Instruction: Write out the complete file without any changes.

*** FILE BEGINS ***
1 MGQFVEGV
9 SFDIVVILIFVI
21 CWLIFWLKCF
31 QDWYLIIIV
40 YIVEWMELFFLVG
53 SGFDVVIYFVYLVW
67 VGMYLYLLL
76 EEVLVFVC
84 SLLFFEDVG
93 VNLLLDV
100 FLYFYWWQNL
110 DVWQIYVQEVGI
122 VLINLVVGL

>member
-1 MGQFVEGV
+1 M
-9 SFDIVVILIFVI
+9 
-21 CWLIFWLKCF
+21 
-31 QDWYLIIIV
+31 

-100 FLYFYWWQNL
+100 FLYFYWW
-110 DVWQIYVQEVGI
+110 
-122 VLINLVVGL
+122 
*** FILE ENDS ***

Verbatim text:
1 MGQFVEGV
9 SFDIVVILIFVI
21 CWLIFWLKCF
31 QDWYLIIIV
40 YIVEWMELFFLVG
53 SGFDVVIYFVYLVW
67 VGMYLYLLL
76 EEVLVFVC
84 SLLFFEDVG
93 VNLLLDV
100 FLYFYWWQNL
110 DVWQIYVQEVGI
122 VLINLVVGL

>member
-1 MGQFVEGV
+1 M
-9 SFDIVVILIFVI
+9 
-21 CWLIFWLKCF
+21 
-31 QDWYLIIIV
+31 

-100 FLYFYWWQNL
+100 FLYFYWW
-110 DVWQIYVQEVGI
+110 
-122 VLINLVVGL
+122 